The study, recently published in Current Biology, found marked differences between the two groups (high-demand cognitive control tasks versus low-demand tasks). Only in the high-demand group did they observe signs of fatigue, including less dilation of the pupils. Over time, the high-demand group began to demand more immediate rewards for completing tasks. But the most compelling evidence was what they saw in the subjects’ brains. Those in the high-demand group had higher levels of a molecule — glutamate — in the synapses (the electrochemical connection between nerve endings) in the lateral prefrontal cortex, the brain region responsible for cognitive control.
Antonius Wiehler, a researcher at the ICM Paris Brain Institute and co-author of the study, told EL PAÍS: “Glutamate is the main pathogen [synapse activation] neurotransmitters in the brain; it is found in many parts of the brain and is necessary for normal brain function. We found that it increases while performing demanding mental tasks.” Glutamate molecules, not to be confused with monosodium glutamate (a food additive), are released in the synaptic cleft (the short space between the end of one neuron and the beginning of another), where the exchange of information takes place. Then, says Wiehler, “…brain activity in that region is downregulated to avoid further accumulation of glutamate.” That’s when the brain says it’s tired.
The study results suggest that the observed physical changes and the increased levels of glutamate make each additional activation of the prefrontal cortex more expensive, making cognitive control more difficult after a hard day of mental work.
The conclusions of these French scientists differ from the prevailing theories of mental exhaustion, especially the exhaustion theories. Using the analogy of energy expenditure during physical activity, they claim that cognitive control (what, how, when to do or not do something) requires energy expenditure and mental fatigue sets in when energy resources are depleted. But their study does not identify the specific energy resources depleted by cognitive control, although blood glucose has been suggested. Questions abound – why isn’t playing chess and seeing or hearing, which also require conscious brain work, tiring?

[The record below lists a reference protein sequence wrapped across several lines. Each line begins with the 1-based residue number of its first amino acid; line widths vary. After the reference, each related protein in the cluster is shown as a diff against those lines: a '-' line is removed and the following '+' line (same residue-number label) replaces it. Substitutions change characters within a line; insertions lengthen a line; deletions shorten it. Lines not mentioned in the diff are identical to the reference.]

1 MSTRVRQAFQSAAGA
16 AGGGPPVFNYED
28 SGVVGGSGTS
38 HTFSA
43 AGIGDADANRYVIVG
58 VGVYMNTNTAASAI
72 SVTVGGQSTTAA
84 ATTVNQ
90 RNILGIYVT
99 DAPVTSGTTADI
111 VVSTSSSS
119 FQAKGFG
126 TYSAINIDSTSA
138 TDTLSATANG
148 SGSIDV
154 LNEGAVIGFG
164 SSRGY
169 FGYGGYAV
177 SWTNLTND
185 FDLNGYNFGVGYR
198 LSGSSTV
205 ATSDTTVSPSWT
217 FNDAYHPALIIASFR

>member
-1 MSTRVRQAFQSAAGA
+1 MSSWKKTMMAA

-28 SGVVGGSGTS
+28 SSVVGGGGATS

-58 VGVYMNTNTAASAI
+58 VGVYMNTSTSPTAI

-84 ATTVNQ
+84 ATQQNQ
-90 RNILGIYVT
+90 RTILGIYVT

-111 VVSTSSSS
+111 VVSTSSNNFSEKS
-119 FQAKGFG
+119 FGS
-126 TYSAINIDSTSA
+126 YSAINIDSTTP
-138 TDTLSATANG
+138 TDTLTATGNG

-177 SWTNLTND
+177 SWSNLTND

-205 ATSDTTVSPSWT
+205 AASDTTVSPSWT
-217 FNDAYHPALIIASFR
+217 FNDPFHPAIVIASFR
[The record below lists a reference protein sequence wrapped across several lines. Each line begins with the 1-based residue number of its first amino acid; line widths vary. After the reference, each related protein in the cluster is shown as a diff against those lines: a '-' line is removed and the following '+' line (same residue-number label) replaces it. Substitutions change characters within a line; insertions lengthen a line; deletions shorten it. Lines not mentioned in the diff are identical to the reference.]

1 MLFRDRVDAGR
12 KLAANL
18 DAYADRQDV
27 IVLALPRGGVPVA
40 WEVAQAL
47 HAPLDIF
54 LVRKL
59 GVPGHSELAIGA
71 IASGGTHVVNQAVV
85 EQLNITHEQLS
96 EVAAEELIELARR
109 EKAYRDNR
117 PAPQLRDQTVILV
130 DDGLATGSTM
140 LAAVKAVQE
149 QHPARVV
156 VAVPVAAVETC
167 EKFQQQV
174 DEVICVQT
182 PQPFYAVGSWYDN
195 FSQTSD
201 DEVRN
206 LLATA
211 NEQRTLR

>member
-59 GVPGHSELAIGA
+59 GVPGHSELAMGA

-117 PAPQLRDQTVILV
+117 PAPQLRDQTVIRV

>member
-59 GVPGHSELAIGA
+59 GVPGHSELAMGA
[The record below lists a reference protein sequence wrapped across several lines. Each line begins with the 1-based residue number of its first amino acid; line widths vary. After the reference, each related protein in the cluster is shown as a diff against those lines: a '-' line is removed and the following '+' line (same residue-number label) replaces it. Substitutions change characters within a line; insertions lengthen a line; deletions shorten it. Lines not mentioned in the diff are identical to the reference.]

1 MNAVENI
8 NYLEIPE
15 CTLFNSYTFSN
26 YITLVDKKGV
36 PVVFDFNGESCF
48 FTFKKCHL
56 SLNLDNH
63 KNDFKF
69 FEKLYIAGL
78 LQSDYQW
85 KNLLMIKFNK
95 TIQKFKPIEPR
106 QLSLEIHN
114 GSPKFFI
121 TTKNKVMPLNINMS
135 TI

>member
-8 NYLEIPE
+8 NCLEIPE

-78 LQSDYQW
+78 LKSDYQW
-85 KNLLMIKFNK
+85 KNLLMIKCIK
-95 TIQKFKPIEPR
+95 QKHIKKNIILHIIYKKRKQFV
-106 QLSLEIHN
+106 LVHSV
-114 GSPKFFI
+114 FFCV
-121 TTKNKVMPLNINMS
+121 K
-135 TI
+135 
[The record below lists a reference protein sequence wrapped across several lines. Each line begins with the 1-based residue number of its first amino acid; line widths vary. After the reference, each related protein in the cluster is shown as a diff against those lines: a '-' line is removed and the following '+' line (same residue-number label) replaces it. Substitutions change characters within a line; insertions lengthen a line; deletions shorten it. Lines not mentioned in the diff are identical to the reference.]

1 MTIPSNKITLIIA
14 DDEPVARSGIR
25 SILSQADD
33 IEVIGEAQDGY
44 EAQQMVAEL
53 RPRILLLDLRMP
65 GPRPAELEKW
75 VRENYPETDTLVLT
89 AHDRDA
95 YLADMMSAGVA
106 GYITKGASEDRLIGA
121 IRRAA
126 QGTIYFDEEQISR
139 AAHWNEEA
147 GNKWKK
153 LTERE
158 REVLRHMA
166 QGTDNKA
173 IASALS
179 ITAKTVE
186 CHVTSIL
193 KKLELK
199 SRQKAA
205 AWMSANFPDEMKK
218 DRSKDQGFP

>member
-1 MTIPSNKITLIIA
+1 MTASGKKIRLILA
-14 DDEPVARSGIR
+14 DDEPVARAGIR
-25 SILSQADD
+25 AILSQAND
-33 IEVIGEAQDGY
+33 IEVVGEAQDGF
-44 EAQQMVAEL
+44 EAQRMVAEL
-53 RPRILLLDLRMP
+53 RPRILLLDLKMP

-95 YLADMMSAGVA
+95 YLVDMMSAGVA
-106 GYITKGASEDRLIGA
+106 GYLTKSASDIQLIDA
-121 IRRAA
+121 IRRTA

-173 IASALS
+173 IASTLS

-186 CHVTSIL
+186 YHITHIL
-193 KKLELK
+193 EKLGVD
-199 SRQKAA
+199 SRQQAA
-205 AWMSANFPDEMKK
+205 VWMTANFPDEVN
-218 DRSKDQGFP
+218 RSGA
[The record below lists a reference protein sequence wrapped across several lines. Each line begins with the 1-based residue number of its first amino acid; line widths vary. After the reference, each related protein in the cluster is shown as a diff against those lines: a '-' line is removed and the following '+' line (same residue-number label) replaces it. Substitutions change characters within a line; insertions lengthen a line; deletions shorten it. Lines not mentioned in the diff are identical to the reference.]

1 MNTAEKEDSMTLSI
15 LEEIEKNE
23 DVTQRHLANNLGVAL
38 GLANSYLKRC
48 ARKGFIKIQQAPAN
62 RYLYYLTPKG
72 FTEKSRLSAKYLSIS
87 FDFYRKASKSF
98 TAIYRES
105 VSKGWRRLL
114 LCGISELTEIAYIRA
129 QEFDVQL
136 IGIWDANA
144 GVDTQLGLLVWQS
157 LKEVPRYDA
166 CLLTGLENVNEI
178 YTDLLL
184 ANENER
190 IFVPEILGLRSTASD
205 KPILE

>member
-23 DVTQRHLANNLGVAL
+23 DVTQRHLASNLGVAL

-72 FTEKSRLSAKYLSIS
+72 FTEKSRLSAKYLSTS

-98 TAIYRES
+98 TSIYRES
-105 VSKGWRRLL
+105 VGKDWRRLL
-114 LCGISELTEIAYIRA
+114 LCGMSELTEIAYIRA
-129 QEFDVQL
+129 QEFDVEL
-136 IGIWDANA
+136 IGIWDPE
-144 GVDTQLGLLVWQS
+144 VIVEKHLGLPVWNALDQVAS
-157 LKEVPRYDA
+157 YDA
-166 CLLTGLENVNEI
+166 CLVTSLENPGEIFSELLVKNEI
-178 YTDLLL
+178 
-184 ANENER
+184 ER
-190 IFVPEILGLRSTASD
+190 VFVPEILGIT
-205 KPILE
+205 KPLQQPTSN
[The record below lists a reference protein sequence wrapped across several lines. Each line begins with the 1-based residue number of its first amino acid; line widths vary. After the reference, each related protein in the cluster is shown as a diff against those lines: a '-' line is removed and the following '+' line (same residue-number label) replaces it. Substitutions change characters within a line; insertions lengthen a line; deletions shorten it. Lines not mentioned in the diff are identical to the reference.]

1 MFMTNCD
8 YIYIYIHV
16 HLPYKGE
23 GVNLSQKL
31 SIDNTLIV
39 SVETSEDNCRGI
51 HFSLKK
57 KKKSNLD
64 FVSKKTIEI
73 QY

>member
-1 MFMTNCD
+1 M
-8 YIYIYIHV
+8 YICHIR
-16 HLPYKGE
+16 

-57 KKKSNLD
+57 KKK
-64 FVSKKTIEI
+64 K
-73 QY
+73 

“Our results show that cognitive work leads to the accumulation of pollutants.”
Mathias Pessiglione, Pitié-Salpêtrière University Hospital in Paris (France)
Some psychologists and neuroscientists believe that mental fatigue is an illusion created by the brain that acts as a warning system, just as the feeling of burning skin is an illusion that warns of the danger of a fire. Mathias Pessiglione, a neuroscientist at the Pitié-Salpêtrière University Hospital in Paris (France) and co-author of the study, disagrees, saying: “Some influential theories have suggested that fatigue is a kind of illusion created by the brain to trick us into thinking that to stop what we’re doing and move on to a more rewarding activity…but our findings show that cognitive work leads to a real functional change—the accumulation of harmful substances. Fatigue is indeed a signal that makes us stop working, but it has another purpose – to maintain the integrity of brain function.”